o use `priority' across all partitions on the same processor;
o assign overriding priorities to each partition;
o use priority dispatching within a partition and time-slicing
between partitions.
The notion of `non-preemption' is different in all three cases. But as Ada only allows the dispatching policy within a partition to be defined, no further refinement of the language model can be given. It would be possible for an implementation to have an execution token per processor or per partition.
(b) The implementation permission is valid as Tasking_Error cannot be raised if all ceiling are rounded to the 'last value. However this is only a permission, not a requirement and hence is weaker than the earlier proposal.
(c) The use of an execution token, rather than a new policy, is required as Annex D assumes preemptive execution. D.2.2, the dispatching policy builds on the priority scheduling model D.2.1. This model clearly states that "processor are preemptible resources" (D.2.1 (7)), and "the task dispatching model specifies preemptive scheduling" (D.2.1 (1)).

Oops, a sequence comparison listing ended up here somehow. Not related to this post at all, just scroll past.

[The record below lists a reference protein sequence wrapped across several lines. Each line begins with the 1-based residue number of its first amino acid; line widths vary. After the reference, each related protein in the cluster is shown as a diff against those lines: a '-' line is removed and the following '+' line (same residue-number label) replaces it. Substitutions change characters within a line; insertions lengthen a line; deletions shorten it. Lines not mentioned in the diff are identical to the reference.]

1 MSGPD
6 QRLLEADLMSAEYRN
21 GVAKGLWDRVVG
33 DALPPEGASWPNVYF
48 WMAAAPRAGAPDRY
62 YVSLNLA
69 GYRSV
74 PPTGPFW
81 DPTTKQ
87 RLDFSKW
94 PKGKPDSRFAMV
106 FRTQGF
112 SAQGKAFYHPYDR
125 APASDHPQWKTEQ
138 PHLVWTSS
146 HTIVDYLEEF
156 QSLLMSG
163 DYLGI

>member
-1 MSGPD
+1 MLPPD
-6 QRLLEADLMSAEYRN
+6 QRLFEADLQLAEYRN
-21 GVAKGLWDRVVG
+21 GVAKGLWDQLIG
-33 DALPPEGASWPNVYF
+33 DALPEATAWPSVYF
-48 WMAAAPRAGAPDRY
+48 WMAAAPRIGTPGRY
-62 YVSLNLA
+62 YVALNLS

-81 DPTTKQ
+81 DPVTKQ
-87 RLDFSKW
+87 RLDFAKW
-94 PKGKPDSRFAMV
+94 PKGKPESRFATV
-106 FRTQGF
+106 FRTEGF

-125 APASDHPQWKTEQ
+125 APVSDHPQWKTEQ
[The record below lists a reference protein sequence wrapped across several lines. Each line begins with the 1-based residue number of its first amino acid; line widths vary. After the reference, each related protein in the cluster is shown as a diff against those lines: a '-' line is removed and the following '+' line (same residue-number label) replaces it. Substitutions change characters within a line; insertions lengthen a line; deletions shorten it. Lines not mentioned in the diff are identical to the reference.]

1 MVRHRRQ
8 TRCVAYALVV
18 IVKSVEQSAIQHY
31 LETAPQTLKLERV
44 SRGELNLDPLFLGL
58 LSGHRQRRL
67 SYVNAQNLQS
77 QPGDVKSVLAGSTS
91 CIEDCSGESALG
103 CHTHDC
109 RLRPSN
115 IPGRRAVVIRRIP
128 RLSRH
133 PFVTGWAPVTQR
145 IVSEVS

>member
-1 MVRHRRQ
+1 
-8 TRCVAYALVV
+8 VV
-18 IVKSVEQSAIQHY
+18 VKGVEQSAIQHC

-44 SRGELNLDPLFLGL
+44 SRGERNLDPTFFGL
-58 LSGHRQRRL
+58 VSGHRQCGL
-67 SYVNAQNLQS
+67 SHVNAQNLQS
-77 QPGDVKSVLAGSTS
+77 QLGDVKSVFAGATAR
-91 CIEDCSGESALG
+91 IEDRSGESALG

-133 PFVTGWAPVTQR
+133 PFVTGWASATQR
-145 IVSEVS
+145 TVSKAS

To make all of D.2.1 'A model' (rather than 'The model') would undermine Annex D. Preemption is implicit in a number of places, e.g. D.6 (5), D.5 (14), D.9 (12), D.9 (13) and D.1 (15). The introduction of an execution token leaves the processor as a preemptive resource and does seem to be the appropriate method as allowed by D.2.1 (9).
Although not covered in this AI, it would be possible to define a policy that allowed the coexistence of preemptive and non-preemptive tasks by a relatively simple change to the rules defined above for the execution token; a completely new scheduling model would not be necessary.